Tigran Petrosian

Petrosian finally ended Botvinnik's long reign at the top of world chess in 1963, and Botvinnik didn't seek a re-match.

Petrosian's mature style was often hard to like -- slow and safety-first -- but easy to admire -- very effective and often subtle.

He was known for a 'boa-constrictor' approach, taking control of a game slowly, and waiting for small mistakes. You wouldn't have thought that could work against top grandmasters, but it did.

Vasily Smyslov

Smyslov played four times for the World Championship: he came second to Botvinnik in the 1948 tournament (following Alekhin's death), and then he played Botvinnik three times, drawing in 1954 (so Botvinnik kept the title), winning in 1957, but losing again in 1958.

Smyslov was a fine singer and musician, and his games are known for their sense of art and harmony. He was not known for great research and analysis, more insight and intuition -- he played all openings with seemingly equal ease, especially the flexible hypermodern openings like the Reti.

Mikhail Botvinnik

Mikhail Botvinnik was the first of many Soviet chess World Champions, winning a tournament in 1948 after Alekhin died, and holding on though a couple of interruptions until 1963. He was known for a very sound, logical style of play, and thoroughly researched all the opening systems he played.

Here he is in action with an IQP position against one of the giants of the day:

Max Euwe

Max Euwe held the title of Champion briefly, beating then losing to Alekhin in 1935 and 1937. He remained active in chess organisation, being Prsident of FIDE for many years, and died a much-respected figure. He was a schoolteacher during his best chess years, the last amateur to hold the title.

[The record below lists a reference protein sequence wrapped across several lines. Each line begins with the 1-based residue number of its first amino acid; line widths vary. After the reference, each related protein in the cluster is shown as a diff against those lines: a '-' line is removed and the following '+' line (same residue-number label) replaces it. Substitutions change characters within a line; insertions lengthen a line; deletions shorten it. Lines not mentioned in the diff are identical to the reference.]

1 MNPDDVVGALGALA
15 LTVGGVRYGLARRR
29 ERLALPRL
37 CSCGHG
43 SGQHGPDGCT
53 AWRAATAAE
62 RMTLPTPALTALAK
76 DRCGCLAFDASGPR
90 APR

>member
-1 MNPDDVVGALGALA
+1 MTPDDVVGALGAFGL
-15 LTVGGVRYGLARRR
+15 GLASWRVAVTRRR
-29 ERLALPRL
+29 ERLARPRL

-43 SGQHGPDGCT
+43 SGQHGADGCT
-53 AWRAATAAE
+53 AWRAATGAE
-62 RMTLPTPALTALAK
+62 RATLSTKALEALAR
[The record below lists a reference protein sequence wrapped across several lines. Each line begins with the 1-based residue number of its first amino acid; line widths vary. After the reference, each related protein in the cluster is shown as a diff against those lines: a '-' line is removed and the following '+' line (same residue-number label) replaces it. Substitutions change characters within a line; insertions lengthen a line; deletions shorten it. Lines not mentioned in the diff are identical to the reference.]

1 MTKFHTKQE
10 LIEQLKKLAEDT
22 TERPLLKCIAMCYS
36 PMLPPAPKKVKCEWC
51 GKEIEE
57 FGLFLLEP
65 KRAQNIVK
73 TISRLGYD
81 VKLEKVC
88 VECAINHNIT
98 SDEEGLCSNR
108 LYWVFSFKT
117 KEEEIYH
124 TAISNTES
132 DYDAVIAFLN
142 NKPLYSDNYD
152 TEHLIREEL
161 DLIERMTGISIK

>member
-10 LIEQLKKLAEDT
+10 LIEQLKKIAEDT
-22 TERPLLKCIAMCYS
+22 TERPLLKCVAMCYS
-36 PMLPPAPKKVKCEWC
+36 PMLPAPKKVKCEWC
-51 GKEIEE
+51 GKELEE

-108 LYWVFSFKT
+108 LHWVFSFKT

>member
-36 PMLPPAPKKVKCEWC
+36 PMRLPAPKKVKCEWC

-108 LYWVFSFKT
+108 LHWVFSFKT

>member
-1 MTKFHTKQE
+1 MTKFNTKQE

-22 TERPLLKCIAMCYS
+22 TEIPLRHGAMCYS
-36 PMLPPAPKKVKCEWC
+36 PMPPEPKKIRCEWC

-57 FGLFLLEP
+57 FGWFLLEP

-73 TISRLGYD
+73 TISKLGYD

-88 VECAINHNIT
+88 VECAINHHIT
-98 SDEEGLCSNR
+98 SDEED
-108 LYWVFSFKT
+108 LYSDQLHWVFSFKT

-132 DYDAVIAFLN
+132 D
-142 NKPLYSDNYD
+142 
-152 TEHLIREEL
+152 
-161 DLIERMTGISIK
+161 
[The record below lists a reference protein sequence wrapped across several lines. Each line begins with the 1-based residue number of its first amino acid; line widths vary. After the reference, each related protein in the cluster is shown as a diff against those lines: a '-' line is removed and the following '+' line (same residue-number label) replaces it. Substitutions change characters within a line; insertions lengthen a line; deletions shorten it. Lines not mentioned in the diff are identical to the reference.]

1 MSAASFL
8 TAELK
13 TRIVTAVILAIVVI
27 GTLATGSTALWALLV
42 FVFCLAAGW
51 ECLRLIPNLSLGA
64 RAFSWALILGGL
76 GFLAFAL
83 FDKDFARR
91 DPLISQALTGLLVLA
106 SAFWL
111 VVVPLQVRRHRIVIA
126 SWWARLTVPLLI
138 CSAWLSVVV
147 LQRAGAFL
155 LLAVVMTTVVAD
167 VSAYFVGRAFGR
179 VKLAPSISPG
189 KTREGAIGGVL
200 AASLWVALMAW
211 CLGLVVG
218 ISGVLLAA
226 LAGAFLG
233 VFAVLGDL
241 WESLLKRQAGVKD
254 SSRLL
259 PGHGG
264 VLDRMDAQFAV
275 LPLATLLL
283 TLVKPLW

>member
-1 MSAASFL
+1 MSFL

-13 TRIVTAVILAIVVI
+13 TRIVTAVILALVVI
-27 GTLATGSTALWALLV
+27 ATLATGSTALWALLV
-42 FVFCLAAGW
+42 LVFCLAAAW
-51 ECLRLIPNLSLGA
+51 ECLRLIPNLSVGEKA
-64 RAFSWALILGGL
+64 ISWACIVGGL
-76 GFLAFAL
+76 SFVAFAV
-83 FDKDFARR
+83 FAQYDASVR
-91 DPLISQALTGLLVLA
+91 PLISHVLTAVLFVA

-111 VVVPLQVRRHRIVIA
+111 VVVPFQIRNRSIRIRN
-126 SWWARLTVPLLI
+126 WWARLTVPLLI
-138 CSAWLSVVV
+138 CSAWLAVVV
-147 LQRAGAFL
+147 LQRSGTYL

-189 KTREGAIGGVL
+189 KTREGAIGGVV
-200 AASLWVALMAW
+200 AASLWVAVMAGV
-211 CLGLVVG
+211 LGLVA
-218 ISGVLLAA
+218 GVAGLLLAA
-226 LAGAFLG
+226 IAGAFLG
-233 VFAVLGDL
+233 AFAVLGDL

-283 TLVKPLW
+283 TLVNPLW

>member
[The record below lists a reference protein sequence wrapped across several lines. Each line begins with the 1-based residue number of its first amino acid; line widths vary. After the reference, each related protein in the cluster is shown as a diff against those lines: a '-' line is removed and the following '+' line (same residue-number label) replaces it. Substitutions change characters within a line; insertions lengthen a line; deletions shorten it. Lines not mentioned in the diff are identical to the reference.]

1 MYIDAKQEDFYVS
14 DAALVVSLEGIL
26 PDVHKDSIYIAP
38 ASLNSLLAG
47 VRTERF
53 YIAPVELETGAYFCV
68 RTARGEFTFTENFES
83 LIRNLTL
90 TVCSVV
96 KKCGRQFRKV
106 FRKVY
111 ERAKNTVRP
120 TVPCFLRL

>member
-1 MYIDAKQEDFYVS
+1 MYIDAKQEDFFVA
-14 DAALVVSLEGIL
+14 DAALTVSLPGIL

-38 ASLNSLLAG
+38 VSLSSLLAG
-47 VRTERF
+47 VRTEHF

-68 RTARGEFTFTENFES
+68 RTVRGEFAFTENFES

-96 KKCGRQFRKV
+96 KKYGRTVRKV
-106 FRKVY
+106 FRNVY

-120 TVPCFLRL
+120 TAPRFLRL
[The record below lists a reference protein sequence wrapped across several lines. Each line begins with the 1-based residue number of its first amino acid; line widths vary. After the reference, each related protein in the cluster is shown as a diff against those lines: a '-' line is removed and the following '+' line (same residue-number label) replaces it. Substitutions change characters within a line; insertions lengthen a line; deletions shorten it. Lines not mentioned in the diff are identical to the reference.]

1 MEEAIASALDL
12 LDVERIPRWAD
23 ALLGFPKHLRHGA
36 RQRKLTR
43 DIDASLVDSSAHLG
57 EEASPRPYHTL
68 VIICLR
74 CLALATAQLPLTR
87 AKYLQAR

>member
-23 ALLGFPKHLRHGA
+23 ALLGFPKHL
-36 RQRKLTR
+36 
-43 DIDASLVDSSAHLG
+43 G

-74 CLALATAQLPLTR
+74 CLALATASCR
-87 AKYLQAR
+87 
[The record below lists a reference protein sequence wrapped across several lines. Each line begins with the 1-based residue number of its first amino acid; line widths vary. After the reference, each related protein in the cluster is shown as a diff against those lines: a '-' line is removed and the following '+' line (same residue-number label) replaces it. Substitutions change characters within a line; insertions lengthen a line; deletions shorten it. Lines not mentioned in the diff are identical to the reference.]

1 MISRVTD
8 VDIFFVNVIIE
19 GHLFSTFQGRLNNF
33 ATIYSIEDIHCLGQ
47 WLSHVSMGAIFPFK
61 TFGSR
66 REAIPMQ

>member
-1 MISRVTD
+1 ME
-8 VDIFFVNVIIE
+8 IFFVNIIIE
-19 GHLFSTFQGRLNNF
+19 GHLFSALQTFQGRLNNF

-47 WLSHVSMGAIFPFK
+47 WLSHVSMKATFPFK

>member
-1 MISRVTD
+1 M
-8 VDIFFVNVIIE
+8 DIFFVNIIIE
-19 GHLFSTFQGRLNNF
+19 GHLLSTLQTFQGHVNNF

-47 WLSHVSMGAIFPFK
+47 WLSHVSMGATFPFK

Euwe's style was very logical, as fits a maths teacher, and he excelled in analysis, but his faith in his logical conclusions led him to take on very sharp and unbalanced positions, if he believed he was right.

Alexander Alekhin

Alexander Alexandrovitch Alekhin wrestled the crown from Capablanca with and never allowed him a rematch. He did play matches with Bogolyubow and even lost one to Euwe before getting back the worls title.

Alekhin's moves were always trying to get the most out of a position. It wasn't his style to look for 'natural' or 'elegant' moves -- he looked for ones that were forceful, accurate, dynamic -- the moves you had to play right now because you wouldn't get another chance.

Jose Raul Capablanca

Capablanca had a gift for chess that may never be seen again. He was able to play beautiful positional games, spiced with deadly tactics, and all at breathtaking speed, at least in his early years. He could see at a glance what other masters struggled with.

I have included a couple of his elegant combinations, and two smooth endgames in the style for which he was best known. Both endgames have a crisp tactic, but the tactics are there to win positional goals, not material.

Click [...] to see list of games

Emanuel Lasker

Steinitz could do everything well, and Lasker beat Steinitz.  So what was Lasker doing?

We are used to seeing the many photos of Lasker taken when he was an old man, but we must notice that Lasker was a young man when he beat Steinitz in 1894.  So age may have had something to do with it.

But there are a couple of other things: 

1. He won five games in a row in the middle of the match, in part because he steered for positions that he thought Steinitz didn't handle so well -- queenless middlegames (where the Queens have been swapped and not much else).

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